(RxWiki News) Painful and achy joints aren't just for the elderly. Kids get arthritis too. And to create more awareness of this childhood condition, July has been designated as Juvenile Arthritis Awareness Month.
To show support, the Arthritis National Research Foundation encourages you to wear the Cure Arthritis bracelet available online or just to wear blue.
Supporters can also don a "Kids Get Arthritis Too" temporary tattoo.
"Check with a pediatric rheumatologist if fever and rash won't go away."
About 294,000 children have pediatric arthritis, which is one of the most common childhood diseases in the United States. The condition appears in children as young as 6 months old.
As an autoimmune form of arthritis, juvenile arthritis happens when the immune system attacks a child's joints, causing redness, stiffness, swelling and sometimes permanent damage, according to the Arthritis National Research Foundation.
Along with other rheumatic conditions, juvenile arthritis has caused about 827,000 ambulatory care visits each year. Arthritis and related conditions in general have cost the US economy almost $128 billion in medical care and related expenses.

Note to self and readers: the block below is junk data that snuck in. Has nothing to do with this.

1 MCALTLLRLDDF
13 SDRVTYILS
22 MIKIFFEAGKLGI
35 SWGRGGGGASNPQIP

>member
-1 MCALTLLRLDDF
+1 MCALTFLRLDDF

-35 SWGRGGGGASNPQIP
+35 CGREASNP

There are several kinds of juvenile arthritis: polyarticular juvenile rheumatoid arthritis, pauciarticular juvenile rheumatoid arthritis, systemic onset juvenile rheumatoid arthritis and juvenile idiopathic arthritis. The cause of most juvenile arthritis conditions is unknown.
Some forms affect girls more often than boys, while other forms affect both equally.
General symptoms include altered bone growth and damage to the cartilage between joints, as well as to the bones themselves. Other symptoms include eye inflammation, long-term fever and rash.
To treat the condition, children might have a combination of physical activity, therapy, education and medication as recommended by a pediatric rheumatologist.
Some treatment plans might also include eye care, dental care and proper nutrition.
If you are a teen with juvenile arthritis, the Arthritis Foundation encourages you to consider doing the following to manage your condition as you transition into adulthood:
- Keep track of your medical care and medications.
- See your doctors alone.
- Get involved in finding adult doctors.
- Make your own calls and send emails while checking in with parents about appointment times.